Manchester By the Sea
Director: Kenneth Lonergan
Kenneth Lonergan is making another film! There's still hope in this world. Casey Affleck plays a working-class Boston handyman loner who is named guardian of his 16-year-old nephew when his older brother dies. This flick has prestige written all over it; Michelle Williams also stars, Matt Damon produces, and Lonergan - who won a Sundance grand jury prize back in 2000 with You Can Count on Me and bagged himself an Oscar for screenwriting - is an arthouse success.
Michael Jackson’s Journey from Motown to Off the Wall
Director: Spike Lee
If you saw Spike Lee's documentary for Bad's 25th anniversary in 2012, you'll know it was poignant, candid and all around pretty incredible. Imagine, then, what he could spin from Off the Wall! Michael Jackson's Journey from Motown to Off the Wall promises to cover exactly what's right there in the title. Jackson fans: let out an MJ-style "ooooooh!" right about now. The brazen celebration of Jackson is told by talking heads including David Byrne, Rosie Perez, Lee himself, Kobe Bryant and John Legend among others.
Director: Chris Kelly
Other People, the debut feature from SNL and Broad City writer Kelly, is a moving and realistically rendered semi-autobiographical family drama that nabbed the prime opening night slot this time. It follows a struggling New York comic, played by Breaking Bad's Jesse Plemons, who returns home to Sacramento to care for his dying mother Joanne (Molly Shannon). Kelly succeeds in juggling tragedy with gut-busting laughs, the acting is infallible, and Train's "Drops of Jupiter" on the soundtrack.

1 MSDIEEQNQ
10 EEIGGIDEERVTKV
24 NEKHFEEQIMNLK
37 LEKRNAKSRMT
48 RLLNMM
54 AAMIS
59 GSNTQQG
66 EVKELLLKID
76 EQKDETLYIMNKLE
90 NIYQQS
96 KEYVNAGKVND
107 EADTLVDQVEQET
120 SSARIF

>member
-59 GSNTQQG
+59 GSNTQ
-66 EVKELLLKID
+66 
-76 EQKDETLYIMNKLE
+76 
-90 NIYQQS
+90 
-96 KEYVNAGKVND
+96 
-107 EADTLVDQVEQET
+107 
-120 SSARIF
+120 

Southside With You
Director: Richard Tanne
Barack and Michelle Obama have to be in the running for one of the most celebrated marriages in American history, right? And yet this dramatization of their first date is one of the most curious feature film projects ever made about a sitting president and first lady. Tanne's romantic dramedy retells the first time the Obamas had some ice cream together and saw Do the Right Thing one evening in 1989. There’s definitely something weird about Southside’s very existence. Films glorifying sitting leaders is a little more North Korea’s bag…But, because we want these two to get together so badly, we don’t care.
Director: Steven Caple Jr.
The title of this drama is a reference to Cleveland, the city in which it's based. It's a coming-of-age tale about a group of young men who try to make it out of the city by becoming skateboard pros but are sidetracked by their dealings with a local drug dealer. Nas is executive producing the film and producing the soundtrack, Erykah Badu stars, and the flick also features Michael K. Williams (The Wire) and Cleveland rapper Machine Gun Kelly.